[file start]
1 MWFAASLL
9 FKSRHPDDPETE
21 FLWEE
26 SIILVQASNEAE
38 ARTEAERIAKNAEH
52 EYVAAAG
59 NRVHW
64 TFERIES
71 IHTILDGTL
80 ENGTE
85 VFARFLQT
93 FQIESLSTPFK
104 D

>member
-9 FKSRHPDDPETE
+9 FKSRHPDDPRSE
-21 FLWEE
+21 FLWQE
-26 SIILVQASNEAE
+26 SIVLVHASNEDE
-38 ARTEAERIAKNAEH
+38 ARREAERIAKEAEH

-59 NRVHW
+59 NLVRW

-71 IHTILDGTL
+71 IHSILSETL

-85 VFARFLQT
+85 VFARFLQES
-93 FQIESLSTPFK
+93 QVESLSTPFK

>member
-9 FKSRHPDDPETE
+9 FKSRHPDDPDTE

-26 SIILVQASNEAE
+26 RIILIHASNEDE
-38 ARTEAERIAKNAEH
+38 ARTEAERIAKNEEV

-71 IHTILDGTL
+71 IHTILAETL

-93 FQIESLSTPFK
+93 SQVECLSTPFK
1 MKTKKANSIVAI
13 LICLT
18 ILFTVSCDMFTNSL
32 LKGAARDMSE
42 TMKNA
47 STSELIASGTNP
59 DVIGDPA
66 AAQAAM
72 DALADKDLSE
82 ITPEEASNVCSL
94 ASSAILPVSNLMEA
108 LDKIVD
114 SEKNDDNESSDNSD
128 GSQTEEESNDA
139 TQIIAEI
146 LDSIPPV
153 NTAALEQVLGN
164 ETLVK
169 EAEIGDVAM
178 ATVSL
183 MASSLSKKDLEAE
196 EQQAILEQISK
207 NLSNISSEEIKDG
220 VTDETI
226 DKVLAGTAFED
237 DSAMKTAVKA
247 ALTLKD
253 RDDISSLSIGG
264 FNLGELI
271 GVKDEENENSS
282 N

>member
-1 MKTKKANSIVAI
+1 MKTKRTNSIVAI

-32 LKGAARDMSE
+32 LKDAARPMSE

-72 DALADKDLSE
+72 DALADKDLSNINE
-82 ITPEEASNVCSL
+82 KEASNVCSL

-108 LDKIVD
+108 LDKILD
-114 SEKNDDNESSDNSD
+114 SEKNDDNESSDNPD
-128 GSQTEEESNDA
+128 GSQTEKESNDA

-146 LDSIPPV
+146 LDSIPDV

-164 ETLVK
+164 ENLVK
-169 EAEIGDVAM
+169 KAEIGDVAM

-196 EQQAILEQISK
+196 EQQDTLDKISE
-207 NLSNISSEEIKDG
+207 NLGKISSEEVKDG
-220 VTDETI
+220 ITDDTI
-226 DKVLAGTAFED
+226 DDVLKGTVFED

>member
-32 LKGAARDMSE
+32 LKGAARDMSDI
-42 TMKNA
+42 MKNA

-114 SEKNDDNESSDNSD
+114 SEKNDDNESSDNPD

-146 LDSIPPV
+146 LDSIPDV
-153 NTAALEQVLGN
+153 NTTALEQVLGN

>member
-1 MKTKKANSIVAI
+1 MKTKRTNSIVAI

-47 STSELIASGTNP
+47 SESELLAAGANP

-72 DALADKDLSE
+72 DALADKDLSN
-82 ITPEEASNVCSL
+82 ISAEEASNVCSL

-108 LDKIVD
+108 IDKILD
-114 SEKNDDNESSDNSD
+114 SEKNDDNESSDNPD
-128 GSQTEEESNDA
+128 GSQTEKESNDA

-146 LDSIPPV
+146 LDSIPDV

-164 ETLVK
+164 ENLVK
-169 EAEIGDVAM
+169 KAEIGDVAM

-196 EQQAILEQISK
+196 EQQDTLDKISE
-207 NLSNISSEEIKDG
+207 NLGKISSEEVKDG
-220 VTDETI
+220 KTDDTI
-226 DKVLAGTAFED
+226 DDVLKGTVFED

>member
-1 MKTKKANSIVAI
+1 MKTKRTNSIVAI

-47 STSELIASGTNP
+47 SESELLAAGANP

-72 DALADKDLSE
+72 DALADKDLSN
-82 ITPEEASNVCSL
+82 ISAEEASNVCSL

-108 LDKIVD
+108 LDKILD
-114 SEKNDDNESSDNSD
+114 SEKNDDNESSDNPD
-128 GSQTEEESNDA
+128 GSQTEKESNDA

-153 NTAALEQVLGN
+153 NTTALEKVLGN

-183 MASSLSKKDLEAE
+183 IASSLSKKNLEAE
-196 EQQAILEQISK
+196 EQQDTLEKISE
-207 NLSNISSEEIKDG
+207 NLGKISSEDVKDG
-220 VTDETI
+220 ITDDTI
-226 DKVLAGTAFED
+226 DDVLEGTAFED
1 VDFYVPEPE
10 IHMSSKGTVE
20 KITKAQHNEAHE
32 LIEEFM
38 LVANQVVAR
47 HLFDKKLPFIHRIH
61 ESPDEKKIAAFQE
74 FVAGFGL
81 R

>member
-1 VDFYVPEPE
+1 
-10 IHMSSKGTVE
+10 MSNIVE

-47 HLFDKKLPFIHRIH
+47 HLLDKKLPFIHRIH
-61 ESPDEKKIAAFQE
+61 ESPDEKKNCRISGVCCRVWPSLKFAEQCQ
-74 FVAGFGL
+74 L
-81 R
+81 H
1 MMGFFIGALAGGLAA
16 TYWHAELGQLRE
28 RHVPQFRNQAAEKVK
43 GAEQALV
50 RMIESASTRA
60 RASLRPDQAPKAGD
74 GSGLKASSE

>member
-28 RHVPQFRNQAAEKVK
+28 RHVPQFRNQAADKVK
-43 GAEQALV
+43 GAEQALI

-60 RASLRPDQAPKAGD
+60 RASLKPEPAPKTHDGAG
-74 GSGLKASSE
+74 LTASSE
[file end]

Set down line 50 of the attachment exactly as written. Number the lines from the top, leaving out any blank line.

72 DALADKDLSE